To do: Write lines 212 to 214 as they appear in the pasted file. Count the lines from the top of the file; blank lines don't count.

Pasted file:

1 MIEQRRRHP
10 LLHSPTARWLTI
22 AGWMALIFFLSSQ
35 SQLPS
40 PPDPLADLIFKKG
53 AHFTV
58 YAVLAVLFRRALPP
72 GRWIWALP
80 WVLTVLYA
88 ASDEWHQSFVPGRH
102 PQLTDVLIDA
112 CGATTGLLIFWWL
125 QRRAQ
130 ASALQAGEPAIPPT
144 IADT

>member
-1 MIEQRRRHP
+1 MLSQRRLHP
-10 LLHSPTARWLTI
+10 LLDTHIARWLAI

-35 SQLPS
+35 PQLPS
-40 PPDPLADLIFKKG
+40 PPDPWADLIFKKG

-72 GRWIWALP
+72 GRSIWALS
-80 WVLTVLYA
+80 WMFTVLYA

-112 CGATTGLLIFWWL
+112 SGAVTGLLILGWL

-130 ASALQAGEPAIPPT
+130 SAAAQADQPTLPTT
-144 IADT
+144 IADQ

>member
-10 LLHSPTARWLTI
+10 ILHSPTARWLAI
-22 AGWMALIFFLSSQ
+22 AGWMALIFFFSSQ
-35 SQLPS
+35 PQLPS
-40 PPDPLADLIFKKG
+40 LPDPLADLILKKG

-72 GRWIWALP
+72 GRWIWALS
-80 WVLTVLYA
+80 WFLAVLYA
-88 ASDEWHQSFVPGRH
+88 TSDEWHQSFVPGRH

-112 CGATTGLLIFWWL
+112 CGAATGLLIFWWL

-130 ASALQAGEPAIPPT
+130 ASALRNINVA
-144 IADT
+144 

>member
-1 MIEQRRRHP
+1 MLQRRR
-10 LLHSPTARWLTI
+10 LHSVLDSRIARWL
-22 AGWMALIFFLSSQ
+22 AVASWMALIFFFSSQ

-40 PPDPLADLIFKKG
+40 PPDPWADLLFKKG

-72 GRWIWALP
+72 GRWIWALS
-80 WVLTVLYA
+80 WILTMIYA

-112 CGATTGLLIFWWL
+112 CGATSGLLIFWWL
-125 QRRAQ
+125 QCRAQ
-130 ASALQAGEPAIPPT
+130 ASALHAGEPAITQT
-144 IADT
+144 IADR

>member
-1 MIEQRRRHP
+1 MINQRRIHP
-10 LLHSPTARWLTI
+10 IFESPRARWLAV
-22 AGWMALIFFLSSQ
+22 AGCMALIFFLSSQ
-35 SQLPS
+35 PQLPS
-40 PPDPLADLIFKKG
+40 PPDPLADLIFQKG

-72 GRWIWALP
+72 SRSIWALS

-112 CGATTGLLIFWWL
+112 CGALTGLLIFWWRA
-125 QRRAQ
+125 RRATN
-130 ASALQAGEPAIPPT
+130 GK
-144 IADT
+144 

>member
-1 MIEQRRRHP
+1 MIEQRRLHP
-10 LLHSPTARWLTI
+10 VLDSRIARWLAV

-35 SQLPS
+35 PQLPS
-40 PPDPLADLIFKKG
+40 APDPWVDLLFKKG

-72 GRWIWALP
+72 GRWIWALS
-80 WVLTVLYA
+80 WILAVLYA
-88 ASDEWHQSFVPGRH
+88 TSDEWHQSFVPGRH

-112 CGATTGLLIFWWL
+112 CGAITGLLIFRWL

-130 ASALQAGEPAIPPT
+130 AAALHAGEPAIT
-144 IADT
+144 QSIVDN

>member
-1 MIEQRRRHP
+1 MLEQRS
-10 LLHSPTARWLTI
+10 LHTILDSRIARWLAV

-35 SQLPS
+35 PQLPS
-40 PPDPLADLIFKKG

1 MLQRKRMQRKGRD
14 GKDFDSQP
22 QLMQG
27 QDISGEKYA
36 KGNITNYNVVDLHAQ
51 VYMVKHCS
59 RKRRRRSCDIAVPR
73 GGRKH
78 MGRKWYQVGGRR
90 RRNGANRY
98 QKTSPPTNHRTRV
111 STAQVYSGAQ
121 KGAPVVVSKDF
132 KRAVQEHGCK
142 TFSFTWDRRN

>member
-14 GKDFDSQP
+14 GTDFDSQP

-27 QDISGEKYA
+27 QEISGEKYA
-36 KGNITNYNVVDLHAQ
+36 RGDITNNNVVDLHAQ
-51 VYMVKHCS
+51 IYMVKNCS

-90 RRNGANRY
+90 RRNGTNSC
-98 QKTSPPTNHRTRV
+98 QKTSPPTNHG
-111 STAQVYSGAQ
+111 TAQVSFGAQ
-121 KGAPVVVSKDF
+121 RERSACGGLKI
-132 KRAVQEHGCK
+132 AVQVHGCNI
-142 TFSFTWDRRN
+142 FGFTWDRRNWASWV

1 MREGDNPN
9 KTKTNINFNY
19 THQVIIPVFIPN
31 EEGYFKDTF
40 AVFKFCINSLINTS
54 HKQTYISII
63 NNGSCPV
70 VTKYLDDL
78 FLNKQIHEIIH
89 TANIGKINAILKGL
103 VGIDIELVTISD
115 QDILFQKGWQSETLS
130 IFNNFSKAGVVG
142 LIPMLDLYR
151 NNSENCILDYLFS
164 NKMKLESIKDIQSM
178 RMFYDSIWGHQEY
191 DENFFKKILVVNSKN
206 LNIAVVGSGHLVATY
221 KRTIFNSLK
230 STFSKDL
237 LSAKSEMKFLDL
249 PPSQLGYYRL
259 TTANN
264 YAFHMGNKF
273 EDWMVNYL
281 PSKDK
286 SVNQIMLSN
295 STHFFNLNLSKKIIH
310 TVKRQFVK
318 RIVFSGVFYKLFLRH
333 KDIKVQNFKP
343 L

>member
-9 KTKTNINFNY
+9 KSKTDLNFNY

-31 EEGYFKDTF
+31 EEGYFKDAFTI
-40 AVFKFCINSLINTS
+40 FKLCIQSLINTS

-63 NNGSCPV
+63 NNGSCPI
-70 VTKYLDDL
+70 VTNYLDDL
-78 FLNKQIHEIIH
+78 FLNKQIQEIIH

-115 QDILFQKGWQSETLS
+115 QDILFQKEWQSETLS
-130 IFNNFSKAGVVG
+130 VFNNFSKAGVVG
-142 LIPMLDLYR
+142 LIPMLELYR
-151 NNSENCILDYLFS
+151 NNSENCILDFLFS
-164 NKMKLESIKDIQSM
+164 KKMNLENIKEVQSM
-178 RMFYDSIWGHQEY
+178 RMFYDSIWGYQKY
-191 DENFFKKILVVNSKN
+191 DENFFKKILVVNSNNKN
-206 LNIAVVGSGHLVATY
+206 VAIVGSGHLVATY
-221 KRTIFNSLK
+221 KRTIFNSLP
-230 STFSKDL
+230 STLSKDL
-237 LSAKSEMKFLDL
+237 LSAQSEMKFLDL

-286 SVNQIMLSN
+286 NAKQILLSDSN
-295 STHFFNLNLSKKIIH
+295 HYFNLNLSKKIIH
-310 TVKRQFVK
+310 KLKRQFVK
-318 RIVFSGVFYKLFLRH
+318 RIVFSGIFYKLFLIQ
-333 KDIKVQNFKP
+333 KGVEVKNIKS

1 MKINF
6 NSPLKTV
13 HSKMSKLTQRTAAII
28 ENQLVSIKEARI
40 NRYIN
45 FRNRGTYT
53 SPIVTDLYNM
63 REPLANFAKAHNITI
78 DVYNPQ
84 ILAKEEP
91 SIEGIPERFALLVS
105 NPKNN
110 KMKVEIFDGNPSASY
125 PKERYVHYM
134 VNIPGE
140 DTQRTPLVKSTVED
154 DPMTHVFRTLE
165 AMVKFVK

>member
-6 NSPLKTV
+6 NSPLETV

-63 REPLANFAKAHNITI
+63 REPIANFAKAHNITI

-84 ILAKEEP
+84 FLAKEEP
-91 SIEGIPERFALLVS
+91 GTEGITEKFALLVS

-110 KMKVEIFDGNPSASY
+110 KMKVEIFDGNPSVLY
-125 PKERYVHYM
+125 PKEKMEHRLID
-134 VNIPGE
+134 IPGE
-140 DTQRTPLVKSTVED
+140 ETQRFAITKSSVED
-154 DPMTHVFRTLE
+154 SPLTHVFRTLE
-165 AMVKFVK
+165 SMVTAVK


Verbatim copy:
+130 VFNNFSKAGVVG
-142 LIPMLDLYR
+142 LIPMLELYR